Research press release


Nature Geoscience

Climate science: Melting glaciers might contain less ice than previously thought

氷河の氷の厚さに関するコンピューター解析から、世界中の氷河が全て融解した場合の海水準上昇の全量は、これまでの推定よりも20%少ない可能性があることが示唆された。この知見を報告する論文が、Nature Geoscience に掲載される。


今回、Romain Millanたちは、数千の人工衛星画像を用いて氷河の氷の動きの高分解能全球分布図を作製した。このデータに基づいて、Millanたちは氷の厚さを計算することが可能となり、世界中の氷河に蓄えられた氷の全量を見積もった。その結果、氷河は257ミリメートルの海水準上昇に寄与する可能性があることが明らかになった。これは、これまでの見積もりよりも20%少ない。これまでの評価との注目すべき違いは地域的にも見られ、ヒマラヤ山脈にはより多くの氷があるが、熱帯の南米アンデス山脈などの他の地域では氷の量は少なく、その地域の住民の水の利用可能性に影響を与える。



The total rise in sea levels that would occur if all of the world’s glaciers melted may be 20% less than previously estimated, suggests computational analysis of glacier ice thickness published in Nature Geoscience.

Sea level is on the rise due to melting glaciers, shrinking ice sheets and the thermal expansion of the oceans. Melting glaciers contribute around 25–30% of current sea level rise, but the total amount of water in glaciers remains unclear due to a lack of ice thickness observations.

Romain Millan and colleagues used thousands of satellite images to construct a high-resolution global map of glacier ice motion. Based on this data, the authors were able to compute ice thickness and provide an estimate of the total volume of ice stored in glaciers worldwide. They found that glaciers have a potential to contribute 257mm to sea level rise, which is 20% less than previously estimated. Notable differences to previous assessments were also found regionally, with the results suggesting there is more ice in the Himalayas, but less ice in other regions, such as the tropical Andes of South America, which impact the water availability for local population.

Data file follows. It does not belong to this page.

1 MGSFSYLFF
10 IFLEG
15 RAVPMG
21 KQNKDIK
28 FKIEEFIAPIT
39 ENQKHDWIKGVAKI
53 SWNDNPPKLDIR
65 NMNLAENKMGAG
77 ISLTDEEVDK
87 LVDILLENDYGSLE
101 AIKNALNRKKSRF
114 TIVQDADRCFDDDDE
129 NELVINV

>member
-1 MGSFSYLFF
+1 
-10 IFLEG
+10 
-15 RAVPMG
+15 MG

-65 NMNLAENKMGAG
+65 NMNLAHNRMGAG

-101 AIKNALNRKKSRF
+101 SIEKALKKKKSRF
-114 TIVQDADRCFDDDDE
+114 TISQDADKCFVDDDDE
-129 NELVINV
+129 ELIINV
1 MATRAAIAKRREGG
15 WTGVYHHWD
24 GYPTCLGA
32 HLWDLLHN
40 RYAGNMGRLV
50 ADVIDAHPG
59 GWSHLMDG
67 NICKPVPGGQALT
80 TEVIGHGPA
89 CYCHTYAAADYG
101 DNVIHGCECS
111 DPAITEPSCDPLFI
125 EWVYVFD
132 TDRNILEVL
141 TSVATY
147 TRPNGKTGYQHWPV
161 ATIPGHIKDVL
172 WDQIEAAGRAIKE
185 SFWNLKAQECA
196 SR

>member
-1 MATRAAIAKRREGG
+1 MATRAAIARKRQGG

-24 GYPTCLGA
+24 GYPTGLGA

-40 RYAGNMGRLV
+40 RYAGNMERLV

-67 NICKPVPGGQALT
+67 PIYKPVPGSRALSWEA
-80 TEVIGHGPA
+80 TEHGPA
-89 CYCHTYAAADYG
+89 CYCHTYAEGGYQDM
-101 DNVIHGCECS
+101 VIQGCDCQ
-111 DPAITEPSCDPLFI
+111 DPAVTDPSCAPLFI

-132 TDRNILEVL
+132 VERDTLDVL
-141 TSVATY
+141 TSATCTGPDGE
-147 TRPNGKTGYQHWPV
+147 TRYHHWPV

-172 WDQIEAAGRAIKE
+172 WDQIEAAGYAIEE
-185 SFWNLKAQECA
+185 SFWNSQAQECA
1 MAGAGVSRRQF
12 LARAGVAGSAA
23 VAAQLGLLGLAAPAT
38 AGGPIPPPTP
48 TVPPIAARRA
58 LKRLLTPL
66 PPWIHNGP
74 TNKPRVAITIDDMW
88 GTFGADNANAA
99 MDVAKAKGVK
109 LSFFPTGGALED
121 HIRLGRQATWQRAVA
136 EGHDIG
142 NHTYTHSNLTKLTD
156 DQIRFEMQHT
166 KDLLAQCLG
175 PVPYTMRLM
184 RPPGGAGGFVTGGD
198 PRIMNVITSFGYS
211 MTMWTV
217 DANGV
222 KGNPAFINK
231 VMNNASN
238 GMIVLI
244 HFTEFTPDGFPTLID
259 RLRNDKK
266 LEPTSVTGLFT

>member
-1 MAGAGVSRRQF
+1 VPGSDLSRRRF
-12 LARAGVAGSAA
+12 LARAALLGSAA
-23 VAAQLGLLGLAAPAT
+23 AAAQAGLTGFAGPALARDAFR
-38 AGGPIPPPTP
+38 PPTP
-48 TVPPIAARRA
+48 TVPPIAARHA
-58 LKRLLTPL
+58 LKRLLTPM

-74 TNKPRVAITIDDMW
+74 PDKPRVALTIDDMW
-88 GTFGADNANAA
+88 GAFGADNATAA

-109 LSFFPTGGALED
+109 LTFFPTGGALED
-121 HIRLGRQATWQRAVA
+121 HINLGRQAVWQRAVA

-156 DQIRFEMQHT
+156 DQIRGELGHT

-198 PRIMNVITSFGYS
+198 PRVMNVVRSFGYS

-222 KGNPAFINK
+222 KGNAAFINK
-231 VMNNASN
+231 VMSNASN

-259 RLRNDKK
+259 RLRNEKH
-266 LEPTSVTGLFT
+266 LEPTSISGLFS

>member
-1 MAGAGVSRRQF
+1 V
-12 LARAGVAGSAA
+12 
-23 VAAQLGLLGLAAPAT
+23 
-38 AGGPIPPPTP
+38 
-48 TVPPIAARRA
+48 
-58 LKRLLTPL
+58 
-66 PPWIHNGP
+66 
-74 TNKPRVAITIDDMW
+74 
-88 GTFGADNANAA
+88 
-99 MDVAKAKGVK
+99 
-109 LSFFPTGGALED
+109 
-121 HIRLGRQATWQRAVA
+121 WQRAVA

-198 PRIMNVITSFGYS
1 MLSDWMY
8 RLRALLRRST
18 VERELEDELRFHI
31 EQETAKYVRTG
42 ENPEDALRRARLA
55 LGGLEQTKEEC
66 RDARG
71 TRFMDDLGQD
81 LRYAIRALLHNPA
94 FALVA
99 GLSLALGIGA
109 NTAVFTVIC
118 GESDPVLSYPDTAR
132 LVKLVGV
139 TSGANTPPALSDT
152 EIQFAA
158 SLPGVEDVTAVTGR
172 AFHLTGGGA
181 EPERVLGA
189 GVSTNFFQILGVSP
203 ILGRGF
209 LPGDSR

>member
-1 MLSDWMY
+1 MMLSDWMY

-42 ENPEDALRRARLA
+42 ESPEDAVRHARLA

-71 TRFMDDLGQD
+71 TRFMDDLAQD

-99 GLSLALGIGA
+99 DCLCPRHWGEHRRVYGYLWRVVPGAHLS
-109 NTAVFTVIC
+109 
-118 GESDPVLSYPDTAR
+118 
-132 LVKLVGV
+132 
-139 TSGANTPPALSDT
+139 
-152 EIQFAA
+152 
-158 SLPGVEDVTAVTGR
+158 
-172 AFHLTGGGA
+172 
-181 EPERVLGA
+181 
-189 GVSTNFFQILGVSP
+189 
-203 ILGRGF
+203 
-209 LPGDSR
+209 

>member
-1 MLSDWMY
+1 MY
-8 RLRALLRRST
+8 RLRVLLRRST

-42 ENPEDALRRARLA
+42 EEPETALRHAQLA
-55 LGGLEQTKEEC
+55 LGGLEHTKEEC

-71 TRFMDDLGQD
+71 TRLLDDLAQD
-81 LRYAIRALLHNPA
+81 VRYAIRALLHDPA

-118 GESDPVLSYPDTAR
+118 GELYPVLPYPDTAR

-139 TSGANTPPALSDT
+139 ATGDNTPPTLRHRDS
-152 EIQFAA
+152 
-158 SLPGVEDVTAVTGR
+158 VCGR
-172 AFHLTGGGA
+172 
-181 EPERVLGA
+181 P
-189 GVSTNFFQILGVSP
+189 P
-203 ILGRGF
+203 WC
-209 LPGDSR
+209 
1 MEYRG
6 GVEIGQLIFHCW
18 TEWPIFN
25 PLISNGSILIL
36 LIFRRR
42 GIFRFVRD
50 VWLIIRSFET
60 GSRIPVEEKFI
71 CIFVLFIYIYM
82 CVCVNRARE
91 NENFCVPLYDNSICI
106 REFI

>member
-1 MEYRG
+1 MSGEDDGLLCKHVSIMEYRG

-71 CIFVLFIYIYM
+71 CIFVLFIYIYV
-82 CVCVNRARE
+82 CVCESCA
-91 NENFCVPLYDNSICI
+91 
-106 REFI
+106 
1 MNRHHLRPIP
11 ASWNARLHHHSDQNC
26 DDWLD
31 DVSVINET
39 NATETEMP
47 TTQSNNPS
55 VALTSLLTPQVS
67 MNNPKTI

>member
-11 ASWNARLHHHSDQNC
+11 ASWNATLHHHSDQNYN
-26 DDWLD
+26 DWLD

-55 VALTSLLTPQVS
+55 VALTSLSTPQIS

The authors conclude that their results may affect the prediction of glacier evolution worldwide, given the importance of accurate glacier geometry and dynamics for glacier modelling.

Additional, on-site observations of ice thickness that form the foundation of these analyses, are, however, needed. The impact of melting glaciers should also not be mistaken for overall sea level rise projections, which are influenced by other phenomena such as thermal expansion and shrinking ice sheets.

doi: 10.1038/s41561-021-00885-z


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